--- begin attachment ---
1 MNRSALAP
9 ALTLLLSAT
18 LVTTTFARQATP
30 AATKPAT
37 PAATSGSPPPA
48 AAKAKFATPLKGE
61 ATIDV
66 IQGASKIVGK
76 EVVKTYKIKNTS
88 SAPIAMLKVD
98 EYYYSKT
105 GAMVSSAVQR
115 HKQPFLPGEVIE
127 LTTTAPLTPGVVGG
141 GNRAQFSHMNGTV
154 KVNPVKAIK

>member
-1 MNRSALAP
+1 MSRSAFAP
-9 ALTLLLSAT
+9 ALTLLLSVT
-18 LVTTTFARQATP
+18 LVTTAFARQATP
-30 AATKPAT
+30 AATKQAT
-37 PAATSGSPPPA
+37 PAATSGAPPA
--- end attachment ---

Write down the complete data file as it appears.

1 MNRSALAP
9 ALTLLLSAT
18 LVTTTFARQATP
30 AATKPAT
37 PAATSGSPPPA
48 AAKAKFATPLKGE
61 ATIDV
66 IQGASKIVGK
76 EVVKTYKIKNTS
88 SAPIAMLKVD
98 EYYYSKT
105 GAMVSSAVQR
115 HKQPFLPGEVIE
127 LTTTAPLTPGVVGG
141 GNRAQFSHMNGTV
154 KVNPVKAIK

>member
-1 MNRSALAP
+1 MSRSAFAP
-9 ALTLLLSAT
+9 ALTLLLSVT
-18 LVTTTFARQATP
+18 LVTTAFARQATP
-30 AATKPAT
+30 AATKQAT
-37 PAATSGSPPPA
+37 PAATSGAPPA